UK Government has confirmed its decision to bring forward the phasing out of the sale of new petrol and diesel cars and vans by 2030 – ten years earlier than planned – as part of the Prime Minister’s Ten Point Plan for a Green Industrial Revolution.
This decision supports ‘big picture’ issues such as the UK’s ambition to have net zero CO2 emissions by 2050 to combat climate change, and the urgent need to improve local air quality.
It was confirmed by Prime Minister Boris Johnson in a column he wrote for the Financial Times.
Even before this announcement, sales of electric cars were rising quickly – figures from October 2020 show that there was a 195% increase in the sales of battery electric cars compared to October 2019, whereas there was a 38% decline in sales of diesel cars over the same period – and most people say that they find EVs better to drive than petrol and diesel cars.
However in the run up to the 2030 phase-out date there are still a number of challenges to be addressed, ranging from supporting motorists to be able to switch to electric vehicles in the most affordable way possible, to ensuring drivers have confidence in the UK public charging network.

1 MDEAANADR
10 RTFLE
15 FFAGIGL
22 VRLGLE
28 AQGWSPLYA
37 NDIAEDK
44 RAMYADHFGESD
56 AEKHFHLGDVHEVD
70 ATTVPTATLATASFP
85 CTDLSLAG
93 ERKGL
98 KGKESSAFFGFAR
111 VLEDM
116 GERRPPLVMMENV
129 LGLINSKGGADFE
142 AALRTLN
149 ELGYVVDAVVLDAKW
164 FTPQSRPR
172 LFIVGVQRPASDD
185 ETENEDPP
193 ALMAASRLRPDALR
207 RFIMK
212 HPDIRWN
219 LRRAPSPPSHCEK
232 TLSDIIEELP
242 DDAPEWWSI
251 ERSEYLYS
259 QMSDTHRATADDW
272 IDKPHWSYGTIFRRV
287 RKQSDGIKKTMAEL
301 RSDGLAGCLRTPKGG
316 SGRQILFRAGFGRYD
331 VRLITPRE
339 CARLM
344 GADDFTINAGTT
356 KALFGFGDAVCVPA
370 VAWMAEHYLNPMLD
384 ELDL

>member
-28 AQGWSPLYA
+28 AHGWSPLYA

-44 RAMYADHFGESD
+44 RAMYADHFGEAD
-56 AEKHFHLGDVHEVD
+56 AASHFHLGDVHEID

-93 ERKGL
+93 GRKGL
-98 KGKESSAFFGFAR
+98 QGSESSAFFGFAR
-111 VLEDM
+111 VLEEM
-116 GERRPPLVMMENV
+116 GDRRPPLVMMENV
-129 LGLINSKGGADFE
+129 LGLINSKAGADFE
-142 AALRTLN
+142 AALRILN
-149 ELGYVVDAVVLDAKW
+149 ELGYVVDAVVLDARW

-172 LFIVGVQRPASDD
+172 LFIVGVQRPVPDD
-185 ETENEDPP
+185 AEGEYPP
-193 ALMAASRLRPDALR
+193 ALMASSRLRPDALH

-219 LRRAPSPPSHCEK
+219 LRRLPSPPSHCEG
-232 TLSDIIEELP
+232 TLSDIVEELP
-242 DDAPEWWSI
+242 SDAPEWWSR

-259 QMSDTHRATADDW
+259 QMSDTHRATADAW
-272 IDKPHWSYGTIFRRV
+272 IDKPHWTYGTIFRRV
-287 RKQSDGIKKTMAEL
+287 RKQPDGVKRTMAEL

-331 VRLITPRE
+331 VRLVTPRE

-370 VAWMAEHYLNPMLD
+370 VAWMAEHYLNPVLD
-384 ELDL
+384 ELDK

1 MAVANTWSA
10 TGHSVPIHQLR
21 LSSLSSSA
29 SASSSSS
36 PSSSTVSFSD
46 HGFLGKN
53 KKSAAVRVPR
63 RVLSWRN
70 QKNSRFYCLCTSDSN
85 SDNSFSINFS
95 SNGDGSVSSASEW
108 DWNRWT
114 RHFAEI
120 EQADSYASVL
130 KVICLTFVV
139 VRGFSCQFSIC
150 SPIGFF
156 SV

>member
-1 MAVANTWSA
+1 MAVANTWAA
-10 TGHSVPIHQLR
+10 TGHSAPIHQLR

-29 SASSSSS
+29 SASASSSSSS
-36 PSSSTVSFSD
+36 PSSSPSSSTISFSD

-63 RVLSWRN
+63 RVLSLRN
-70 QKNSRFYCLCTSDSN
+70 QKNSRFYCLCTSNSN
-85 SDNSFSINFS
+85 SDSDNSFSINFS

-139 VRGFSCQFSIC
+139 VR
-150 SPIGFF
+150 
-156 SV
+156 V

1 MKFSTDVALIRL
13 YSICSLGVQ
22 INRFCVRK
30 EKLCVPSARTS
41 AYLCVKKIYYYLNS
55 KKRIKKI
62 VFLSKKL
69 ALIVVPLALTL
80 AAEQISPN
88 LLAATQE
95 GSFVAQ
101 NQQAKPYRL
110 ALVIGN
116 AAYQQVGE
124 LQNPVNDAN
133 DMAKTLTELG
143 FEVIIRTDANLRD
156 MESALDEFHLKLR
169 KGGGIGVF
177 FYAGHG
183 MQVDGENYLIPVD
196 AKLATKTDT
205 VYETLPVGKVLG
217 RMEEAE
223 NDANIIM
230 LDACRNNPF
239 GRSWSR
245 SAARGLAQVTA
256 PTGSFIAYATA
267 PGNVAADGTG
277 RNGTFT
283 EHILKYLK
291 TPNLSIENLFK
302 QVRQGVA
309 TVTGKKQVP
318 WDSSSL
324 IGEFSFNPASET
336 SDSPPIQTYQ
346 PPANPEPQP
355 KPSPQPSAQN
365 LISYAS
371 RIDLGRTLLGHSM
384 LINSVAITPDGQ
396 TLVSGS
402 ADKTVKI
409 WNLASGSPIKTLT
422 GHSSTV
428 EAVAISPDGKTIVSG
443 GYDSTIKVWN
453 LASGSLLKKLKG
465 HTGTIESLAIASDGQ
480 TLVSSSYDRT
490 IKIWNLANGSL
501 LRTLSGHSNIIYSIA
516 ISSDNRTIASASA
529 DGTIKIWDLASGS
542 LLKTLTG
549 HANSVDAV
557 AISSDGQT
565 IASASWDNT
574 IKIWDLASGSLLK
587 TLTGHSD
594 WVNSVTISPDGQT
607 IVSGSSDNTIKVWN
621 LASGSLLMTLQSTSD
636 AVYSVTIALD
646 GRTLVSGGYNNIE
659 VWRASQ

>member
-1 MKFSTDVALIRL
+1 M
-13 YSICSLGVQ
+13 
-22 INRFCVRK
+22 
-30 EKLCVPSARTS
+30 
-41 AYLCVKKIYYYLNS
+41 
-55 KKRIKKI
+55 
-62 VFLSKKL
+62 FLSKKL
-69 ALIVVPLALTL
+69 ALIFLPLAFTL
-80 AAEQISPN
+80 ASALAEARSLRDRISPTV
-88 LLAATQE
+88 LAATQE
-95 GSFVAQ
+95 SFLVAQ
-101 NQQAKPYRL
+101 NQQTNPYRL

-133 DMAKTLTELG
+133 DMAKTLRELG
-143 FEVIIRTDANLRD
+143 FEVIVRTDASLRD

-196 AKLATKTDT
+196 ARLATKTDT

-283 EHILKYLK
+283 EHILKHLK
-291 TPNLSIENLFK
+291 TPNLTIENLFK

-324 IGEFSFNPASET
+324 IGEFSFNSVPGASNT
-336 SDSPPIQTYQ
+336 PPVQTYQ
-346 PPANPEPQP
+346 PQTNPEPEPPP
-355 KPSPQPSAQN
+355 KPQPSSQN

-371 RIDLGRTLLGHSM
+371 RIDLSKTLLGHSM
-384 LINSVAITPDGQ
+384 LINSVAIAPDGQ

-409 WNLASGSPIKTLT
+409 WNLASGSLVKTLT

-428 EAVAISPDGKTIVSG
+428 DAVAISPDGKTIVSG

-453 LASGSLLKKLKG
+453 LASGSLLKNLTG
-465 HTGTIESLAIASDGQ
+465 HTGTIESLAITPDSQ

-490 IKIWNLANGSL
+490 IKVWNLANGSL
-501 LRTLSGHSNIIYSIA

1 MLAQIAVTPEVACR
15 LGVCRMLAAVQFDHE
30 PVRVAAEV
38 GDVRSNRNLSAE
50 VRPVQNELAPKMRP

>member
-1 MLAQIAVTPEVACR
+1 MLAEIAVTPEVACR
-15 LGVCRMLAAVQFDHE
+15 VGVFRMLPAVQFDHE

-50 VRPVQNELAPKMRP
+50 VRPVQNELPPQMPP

The government has also announced that it will “allow the sale of hybrid cars and vans that can drive a significant distance with no carbon coming out of the tailpipe until 2035”. Although the details are yet to be confirmed, it is expected that this will primarily relate to certain plug-in hybrid electric vehicles and range-extended vehicles. Both of these technologies offer a stepping stone that has helped many motorists and commercial operators to make the transition from petrol and diesel engines to electric, and they can help to reduce vehicle emissions if driven primarily on electric power, but as they also have a combustion engine.
The Prime Minister’s Ten Point Plan for a Green Industrial Revolution also included welcome announcements about £1.3 billion funding for EV charge points, grants for those buying zero or ultra-low emission vehicles, and for the development and mass-scale production of electric vehicle batteries.